Living Proof. Phase: Concept.

21 Jan

I’ve had a lot of time on my hands this week.  I checked out of work Friday at 6pm with bright eyes for the week to come.  Plans.  I had big plans.  Then reality hit – like it normally does.  Looking back on the week, I am thankful to have had the week off.  To seek medical care, to drown in my sorrows, to be numb, to feel pain, to deny my truth.  I let myself relax – and not in the traditional sense of the word.  I allowed myself to let down my guard, to myself – when no one was looking, when no one else was around.  Funny how hard it is to open up, even to yourself sometimes…

Naturally, when one receives difficult news, the mind starts to work.  Usually our minds bend in the direction of worst case scenarios first.  It is only when you reach the bottom that you can learn to look above.  We learn to reach out.  We learn to live.  We learn about who we really are in these times.  This week was twisted with trials – and frankly, I don’t feel I am strong enough to do this on my own.  But what does it really mean to do something on our own?  And are we really ever truly alone?

My mind went there this week.  To worst case.  To being alone.  Sure, 5 days, 120 hours, may not see like enough time to let the sky fall on Chicken Little’s Head… but damn can hell pour down on you hard and fast.  No, this black cloud didn’t pop up over night.  Over our lives, we collect pain and hurt.  Stashing it somewhere far inside of us – perhaps in a box to the left.  Fueling us.  To move forward, away from the scars of our past.  Scars do not disappear mind you – simply morphing their appearances to a remembrance of where we have been.  What we have been through.  What we have done.  Cracks in our personality – flaws we all bear.

Worst case scenarios this week were abundant.  Seemed like all the research I was doing was only planting new and more detailed ideas in my head.  Each one finding a way to top the first.  Yes, illness is scary.  No, the future will never be known ahead of time.  Complications happen.  But so do surprises.  If anything can happen, why do we define ourselves by and hide behind our scars?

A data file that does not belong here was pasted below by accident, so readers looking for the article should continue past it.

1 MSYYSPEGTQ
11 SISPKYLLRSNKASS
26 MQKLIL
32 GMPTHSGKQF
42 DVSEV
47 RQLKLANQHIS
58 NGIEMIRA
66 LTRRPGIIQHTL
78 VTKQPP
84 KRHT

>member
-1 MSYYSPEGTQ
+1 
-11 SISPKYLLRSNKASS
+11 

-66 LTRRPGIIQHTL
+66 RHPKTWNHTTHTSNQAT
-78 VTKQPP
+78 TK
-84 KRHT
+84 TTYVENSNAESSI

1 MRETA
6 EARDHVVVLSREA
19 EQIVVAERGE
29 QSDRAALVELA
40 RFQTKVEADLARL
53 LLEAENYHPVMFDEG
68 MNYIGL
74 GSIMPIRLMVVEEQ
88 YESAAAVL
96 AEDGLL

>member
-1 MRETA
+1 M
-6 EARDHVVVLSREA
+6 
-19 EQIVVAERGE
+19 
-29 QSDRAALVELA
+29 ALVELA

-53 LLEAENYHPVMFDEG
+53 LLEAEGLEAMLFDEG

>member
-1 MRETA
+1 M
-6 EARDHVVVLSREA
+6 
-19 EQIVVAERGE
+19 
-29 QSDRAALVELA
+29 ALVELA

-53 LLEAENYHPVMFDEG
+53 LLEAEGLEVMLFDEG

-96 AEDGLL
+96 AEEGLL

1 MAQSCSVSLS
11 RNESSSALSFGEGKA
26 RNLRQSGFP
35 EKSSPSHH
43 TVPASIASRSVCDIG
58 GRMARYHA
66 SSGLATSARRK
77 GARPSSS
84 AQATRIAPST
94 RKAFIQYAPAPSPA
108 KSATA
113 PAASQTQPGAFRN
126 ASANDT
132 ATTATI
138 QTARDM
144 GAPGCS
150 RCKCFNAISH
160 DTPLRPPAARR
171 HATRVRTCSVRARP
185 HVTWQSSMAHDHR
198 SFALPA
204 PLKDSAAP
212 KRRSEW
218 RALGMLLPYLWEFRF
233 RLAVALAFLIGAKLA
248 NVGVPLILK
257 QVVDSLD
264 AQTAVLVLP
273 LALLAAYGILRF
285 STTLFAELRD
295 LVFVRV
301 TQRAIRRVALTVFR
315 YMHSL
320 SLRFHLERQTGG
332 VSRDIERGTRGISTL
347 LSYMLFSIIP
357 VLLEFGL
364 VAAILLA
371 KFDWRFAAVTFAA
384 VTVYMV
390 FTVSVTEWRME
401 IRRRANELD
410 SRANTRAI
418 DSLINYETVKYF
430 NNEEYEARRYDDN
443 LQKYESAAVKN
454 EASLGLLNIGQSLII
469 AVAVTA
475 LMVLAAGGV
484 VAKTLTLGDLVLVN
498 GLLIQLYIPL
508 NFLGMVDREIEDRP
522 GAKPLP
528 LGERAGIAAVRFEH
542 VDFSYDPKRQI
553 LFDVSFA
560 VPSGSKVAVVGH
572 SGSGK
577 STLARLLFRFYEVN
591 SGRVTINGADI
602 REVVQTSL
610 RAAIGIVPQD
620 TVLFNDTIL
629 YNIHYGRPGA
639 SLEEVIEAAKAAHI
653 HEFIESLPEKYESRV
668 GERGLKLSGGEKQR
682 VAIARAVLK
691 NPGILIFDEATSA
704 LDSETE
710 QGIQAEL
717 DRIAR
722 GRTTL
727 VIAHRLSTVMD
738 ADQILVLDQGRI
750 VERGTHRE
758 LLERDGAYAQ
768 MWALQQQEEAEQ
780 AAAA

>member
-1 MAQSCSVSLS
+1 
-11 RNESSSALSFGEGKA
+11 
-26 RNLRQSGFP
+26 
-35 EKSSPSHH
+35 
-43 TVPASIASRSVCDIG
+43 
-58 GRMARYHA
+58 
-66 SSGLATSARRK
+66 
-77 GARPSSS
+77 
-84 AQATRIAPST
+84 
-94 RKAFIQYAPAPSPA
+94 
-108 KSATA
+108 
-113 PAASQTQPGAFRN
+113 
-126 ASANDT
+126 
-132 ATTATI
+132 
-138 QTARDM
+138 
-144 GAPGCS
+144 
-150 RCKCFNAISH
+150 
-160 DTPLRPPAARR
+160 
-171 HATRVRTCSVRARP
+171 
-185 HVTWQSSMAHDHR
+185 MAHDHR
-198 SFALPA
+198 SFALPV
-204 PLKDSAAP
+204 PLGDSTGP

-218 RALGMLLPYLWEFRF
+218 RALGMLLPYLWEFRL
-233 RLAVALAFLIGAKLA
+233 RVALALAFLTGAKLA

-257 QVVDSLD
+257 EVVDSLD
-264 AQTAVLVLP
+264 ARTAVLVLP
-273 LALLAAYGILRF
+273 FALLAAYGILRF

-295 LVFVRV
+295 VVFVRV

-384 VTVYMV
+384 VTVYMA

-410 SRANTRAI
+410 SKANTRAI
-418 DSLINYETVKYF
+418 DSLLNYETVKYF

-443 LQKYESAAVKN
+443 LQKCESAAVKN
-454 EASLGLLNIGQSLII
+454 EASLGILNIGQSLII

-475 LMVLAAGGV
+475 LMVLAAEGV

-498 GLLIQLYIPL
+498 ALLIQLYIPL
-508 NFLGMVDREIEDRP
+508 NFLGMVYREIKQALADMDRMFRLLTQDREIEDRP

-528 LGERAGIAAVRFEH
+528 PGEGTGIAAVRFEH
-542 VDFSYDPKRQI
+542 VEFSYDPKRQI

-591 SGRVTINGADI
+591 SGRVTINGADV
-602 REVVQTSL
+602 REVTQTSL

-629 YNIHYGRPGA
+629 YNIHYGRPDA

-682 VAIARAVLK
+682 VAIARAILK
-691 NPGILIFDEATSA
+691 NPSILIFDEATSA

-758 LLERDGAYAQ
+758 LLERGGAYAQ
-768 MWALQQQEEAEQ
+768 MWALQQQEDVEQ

I’ve written my official resolution list for 2012.  It is simple.  “Be the change you wish to see in the world.”  Don’t worry, Mahatma Gandhi, I give you credit for coming up with it first.  The spark of my inspiration came from you.

I thought this year was going to the year that I bunker down, focus on myself, take a year to be selfish, feed Amanda’s soul… but where will that honestly get me?  Worst case scenario speaking here (yup, I am going there)… I could start a new medication, pick up a simple infection and not know it… until it’s too late.  Yup, that’s life for me now… but say that were to happen (though I’d probably be more likely to die in a car crash), how would I have affected the world?  Where would MY change be?  Can’t take internal change with you.  I could have it all, but what is the purpose if not to share?

So, yes, I am going to focus on myself – my spirit, my health, my career, my good fortune.  Yes, I’m going to invest in myself personally and professionally.  I’m going to move into my very first house and make it a home.  What an amazing foundation I’ve built for myself.  But we all need more than just a slab of concrete to stand on.

It is going to be the year I look beyond myself.  Back to basics – you want something, get it.  You see something wrong, fix it.  Not sure what that looks like just yet – but I plan on imprinting on anyone and everyone I can this year (to steal a concept from my fellow Edward vs Jacob fans).  I plan on making a difference.

“Its gonna be a long, long journey.  Its gonna be an uphill climb.  Its gonna be a tough fight – there’s gonna be some lonely nights.  But I’m ready to carry on….  ….I feel like I can do anything, and finally I’m not afraid to read.  Anything you said to me, and everything you do.  You can’t deny the truth, ’cause I’m the living proof.  So many don’t survive, they just don’t make it through – but look at me.  I’m the living proof.” Mary J. Blidge


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